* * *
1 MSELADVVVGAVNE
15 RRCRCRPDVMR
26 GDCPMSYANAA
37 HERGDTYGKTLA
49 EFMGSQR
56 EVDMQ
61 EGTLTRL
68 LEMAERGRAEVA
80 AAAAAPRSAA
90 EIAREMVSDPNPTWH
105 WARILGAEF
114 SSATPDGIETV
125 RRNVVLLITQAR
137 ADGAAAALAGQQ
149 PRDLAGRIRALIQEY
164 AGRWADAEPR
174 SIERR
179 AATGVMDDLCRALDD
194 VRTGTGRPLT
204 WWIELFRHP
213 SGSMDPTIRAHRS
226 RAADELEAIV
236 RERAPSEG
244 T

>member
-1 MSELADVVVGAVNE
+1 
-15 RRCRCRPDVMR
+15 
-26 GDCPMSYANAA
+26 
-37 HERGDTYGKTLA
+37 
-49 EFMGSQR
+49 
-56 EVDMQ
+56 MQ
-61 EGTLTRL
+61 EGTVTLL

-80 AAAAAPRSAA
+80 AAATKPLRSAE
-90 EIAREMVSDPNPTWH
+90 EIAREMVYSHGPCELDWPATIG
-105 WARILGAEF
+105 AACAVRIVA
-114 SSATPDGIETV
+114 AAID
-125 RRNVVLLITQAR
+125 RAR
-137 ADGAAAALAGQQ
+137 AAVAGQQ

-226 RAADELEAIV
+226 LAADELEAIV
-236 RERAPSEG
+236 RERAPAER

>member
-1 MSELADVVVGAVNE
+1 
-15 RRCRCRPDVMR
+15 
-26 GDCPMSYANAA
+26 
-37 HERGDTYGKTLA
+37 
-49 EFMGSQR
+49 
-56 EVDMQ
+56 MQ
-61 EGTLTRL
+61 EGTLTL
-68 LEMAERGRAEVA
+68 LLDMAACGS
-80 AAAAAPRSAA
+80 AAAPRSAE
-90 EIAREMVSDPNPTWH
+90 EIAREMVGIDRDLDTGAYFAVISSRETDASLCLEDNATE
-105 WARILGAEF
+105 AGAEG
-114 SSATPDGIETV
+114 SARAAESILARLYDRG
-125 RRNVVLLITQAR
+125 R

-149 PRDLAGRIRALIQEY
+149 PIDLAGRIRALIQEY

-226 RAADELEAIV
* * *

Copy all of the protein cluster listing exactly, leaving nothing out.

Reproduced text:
1 MSELADVVVGAVNE
15 RRCRCRPDVMR
26 GDCPMSYANAA
37 HERGDTYGKTLA
49 EFMGSQR
56 EVDMQ
61 EGTLTRL
68 LEMAERGRAEVA
80 AAAAAPRSAA
90 EIAREMVSDPNPTWH
105 WARILGAEF
114 SSATPDGIETV
125 RRNVVLLITQAR
137 ADGAAAALAGQQ
149 PRDLAGRIRALIQEY
164 AGRWADAEPR
174 SIERR
179 AATGVMDDLCRALDD
194 VRTGTGRPLT
204 WWIELFRHP
213 SGSMDPTIRAHRS
226 RAADELEAIV
236 RERAPSEG
244 T

>member
-1 MSELADVVVGAVNE
+1 
-15 RRCRCRPDVMR
+15 
-26 GDCPMSYANAA
+26 
-37 HERGDTYGKTLA
+37 
-49 EFMGSQR
+49 
-56 EVDMQ
+56 MQ
-61 EGTLTRL
+61 EGTVTLL

-80 AAAAAPRSAA
+80 AAATKPLRSAE
-90 EIAREMVSDPNPTWH
+90 EIAREMVYSHGPCELDWPATIG
-105 WARILGAEF
+105 AACAVRIVA
-114 SSATPDGIETV
+114 AAID
-125 RRNVVLLITQAR
+125 RAR
-137 ADGAAAALAGQQ
+137 AAVAGQQ

-226 RAADELEAIV
+226 LAADELEAIV
-236 RERAPSEG
+236 RERAPAER

>member
-1 MSELADVVVGAVNE
+1 
-15 RRCRCRPDVMR
+15 
-26 GDCPMSYANAA
+26 
-37 HERGDTYGKTLA
+37 
-49 EFMGSQR
+49 
-56 EVDMQ
+56 MQ
-61 EGTLTRL
+61 EGTLTL
-68 LEMAERGRAEVA
+68 LLDMAACGS
-80 AAAAAPRSAA
+80 AAAPRSAE
-90 EIAREMVSDPNPTWH
+90 EIAREMVGIDRDLDTGAYFAVISSRETDASLCLEDNATE
-105 WARILGAEF
+105 AGAEG
-114 SSATPDGIETV
+114 SARAAESILARLYDRG
-125 RRNVVLLITQAR
+125 R

-149 PRDLAGRIRALIQEY
+149 PIDLAGRIRALIQEY

-226 RAADELEAIV